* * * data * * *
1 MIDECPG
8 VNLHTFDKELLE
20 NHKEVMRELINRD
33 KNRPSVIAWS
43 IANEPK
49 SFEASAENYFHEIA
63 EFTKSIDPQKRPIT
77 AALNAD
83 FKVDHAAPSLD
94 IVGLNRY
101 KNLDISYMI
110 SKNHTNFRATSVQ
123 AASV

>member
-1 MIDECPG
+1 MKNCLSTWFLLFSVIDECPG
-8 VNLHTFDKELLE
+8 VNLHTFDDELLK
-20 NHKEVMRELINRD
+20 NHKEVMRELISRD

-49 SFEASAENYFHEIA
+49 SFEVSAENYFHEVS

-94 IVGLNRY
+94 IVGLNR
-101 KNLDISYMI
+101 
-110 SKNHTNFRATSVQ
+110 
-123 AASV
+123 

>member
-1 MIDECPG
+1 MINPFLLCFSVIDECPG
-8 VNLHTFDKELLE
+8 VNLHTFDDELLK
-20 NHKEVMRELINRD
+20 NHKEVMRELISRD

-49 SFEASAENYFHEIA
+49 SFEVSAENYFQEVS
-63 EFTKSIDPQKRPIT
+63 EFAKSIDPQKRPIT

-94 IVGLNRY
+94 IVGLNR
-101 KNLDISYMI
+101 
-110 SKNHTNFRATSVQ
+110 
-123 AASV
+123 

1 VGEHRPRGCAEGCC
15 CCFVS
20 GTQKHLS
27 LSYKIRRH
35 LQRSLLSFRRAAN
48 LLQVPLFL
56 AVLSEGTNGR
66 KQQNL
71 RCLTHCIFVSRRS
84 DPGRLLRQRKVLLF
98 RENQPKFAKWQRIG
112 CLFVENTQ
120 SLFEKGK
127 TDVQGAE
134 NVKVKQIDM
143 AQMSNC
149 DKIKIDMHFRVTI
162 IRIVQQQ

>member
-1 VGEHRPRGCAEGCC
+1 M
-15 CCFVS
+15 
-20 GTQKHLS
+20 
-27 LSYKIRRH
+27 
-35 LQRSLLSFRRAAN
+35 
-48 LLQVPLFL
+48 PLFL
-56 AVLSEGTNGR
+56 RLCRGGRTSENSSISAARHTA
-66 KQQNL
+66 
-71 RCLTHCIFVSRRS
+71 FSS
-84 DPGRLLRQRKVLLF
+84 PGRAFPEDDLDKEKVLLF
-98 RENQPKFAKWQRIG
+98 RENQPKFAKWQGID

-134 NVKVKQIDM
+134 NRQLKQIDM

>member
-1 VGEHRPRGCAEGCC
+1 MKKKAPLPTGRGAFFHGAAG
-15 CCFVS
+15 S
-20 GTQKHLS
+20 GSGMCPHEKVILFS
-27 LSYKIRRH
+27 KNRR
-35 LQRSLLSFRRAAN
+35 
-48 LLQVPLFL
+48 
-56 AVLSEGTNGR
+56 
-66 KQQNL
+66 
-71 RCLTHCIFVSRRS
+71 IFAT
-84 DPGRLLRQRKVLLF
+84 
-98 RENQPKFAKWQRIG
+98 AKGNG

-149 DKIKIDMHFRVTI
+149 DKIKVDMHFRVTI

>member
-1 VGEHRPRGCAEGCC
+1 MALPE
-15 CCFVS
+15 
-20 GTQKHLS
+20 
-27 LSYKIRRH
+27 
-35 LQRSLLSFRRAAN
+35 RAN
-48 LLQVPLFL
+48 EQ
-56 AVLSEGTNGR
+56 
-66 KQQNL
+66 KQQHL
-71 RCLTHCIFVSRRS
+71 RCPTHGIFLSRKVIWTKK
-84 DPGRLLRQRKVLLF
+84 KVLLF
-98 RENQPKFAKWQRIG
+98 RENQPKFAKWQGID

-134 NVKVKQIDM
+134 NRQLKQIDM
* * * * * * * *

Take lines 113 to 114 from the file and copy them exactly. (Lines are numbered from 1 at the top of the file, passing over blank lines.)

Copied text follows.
+84 
-98 RENQPKFAKWQRIG